While many participated financially in this project, two families are of noteworthy mention for their outstanding measure of dedication and monetary commitment towards this goal; Herman and Miriam Tauber and Mrs. Janina de Marchena-Katz. ​

The Taubers have done lots of philanthropic work in both the United States and in Israel, and they were well received by many dignitaries in the Israeli government.

Rabbi Yeshurun with Herman and Miriam Tauber

Herman Tauber arrived in Curacao as a young boy of 13 years. He left Poland alone before the war to join his older brother, Leon, who was already on the island at that time. From very humble beginnings, they painstakingly built a future that later on became a financial empire. Herman met his wife, Miriam, who was a survivor of the war, in New-York, and they continued their future in Curacao, where they had their three children Paulette, Irwin, and Suzy. ​

Herman and Miriam’s great benevolence and supreme charitable kindness enabled us to stride forward and further inspired others to contribute. They stand out as the financial cornerstone of the new synagogue, which has been named in their honor “The Herman and Miriam Tauber Jewish Center.” ​

Mrs. Janina de Marchena-Katz is a very special woman who has financially committed herself to the project from the very beginning. A survivor of WWII, she struggled with the challenges of life presented after the war. With practically no family left, she somehow found the inner strengths to build a new life for herself in Curacao. Here she prospered and became a very capable businesswoman. Today she keeps on being a source of inspiration and generosity in the community.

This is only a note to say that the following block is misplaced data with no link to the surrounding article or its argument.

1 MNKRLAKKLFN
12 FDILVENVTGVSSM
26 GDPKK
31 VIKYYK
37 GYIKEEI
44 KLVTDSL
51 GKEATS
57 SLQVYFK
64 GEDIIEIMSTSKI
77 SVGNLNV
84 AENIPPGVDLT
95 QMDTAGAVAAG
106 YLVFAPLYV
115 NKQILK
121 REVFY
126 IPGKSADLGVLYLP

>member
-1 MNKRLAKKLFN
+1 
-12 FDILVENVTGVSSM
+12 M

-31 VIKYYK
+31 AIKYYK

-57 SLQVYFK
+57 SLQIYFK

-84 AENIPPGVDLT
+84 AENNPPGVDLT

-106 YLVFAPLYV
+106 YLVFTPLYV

Rabbi Emeritus Ariel Yeshurun

Rabbi Ariel Yeshurun was recruited from Israel at the age of 24 and arrived in Curacao with his wife and one child in September 2000. Rabbi Yeshurun is a graduate of the prestigious Chevron Yeshiva – Rabbinical College, in Givat Mordechai, Jerusalem and the Beit Amiel Institute for training rabbis for leadership in the Diaspora. He received his Ordination in Jerusalem and holds a Rabbinical Advocate degree from the Israeli Ministry of Justice specializing in marital law. ​

Rabbi Yeshurun served in the capacity of rabbi for the longest tenure since the establishment of the synagogue in the 1950’s and has been a source of great inspiration to the youth and adults alike. His greatest achievement by far is the building of the new synagogue, which has been an aspiration of the community for many decades, towards which he relentlessly worked and single-handedly raised money for.

Rabbi Yeshurun also was an active member of the local Rotary club where he was been able to reach out, through diverse charitable and humanitarian initiatives, to the general population of Curacao. The rabbi has also been heavily involved with raising money towards noble causes in Israel. During the Second Lebanon War, the rabbi launched a very successful campaign for obtaining emergency medical equipment for Rambam hospital in Haifa as well as for purchasing a bulletproof bus to help transport children safely to school. ​

As of September 2011, Rabbi Yeshurun has taken up the position of Rabbi of the Skylake Synagogue in North Miami Beach.
References: ​NWIG, New West Indian Guide/Nieuwe West-Indische Gids
Benjamin, Alan F., 2002. Jews of the Dutch Caribbean Exploring ethnic identity on Curacao
Emmanuel, Issac, 1957. Precious Stones of the Jews of Curacao
Emmanuel, Isaac & Suzanne, A. Emmanuel, 1970. History of the Jews of the Netherlands Antilles